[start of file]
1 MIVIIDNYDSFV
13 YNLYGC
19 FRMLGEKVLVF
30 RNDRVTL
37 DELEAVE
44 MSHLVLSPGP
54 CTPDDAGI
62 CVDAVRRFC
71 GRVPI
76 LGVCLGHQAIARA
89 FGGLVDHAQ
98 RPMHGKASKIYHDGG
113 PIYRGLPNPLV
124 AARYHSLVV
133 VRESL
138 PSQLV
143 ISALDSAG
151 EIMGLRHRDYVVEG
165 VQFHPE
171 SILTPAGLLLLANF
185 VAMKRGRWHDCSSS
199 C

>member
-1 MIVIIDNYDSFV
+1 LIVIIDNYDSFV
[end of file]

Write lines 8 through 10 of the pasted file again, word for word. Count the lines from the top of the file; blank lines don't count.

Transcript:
62 CVDAVRRFC
71 GRVPI
76 LGVCLGHQAIARA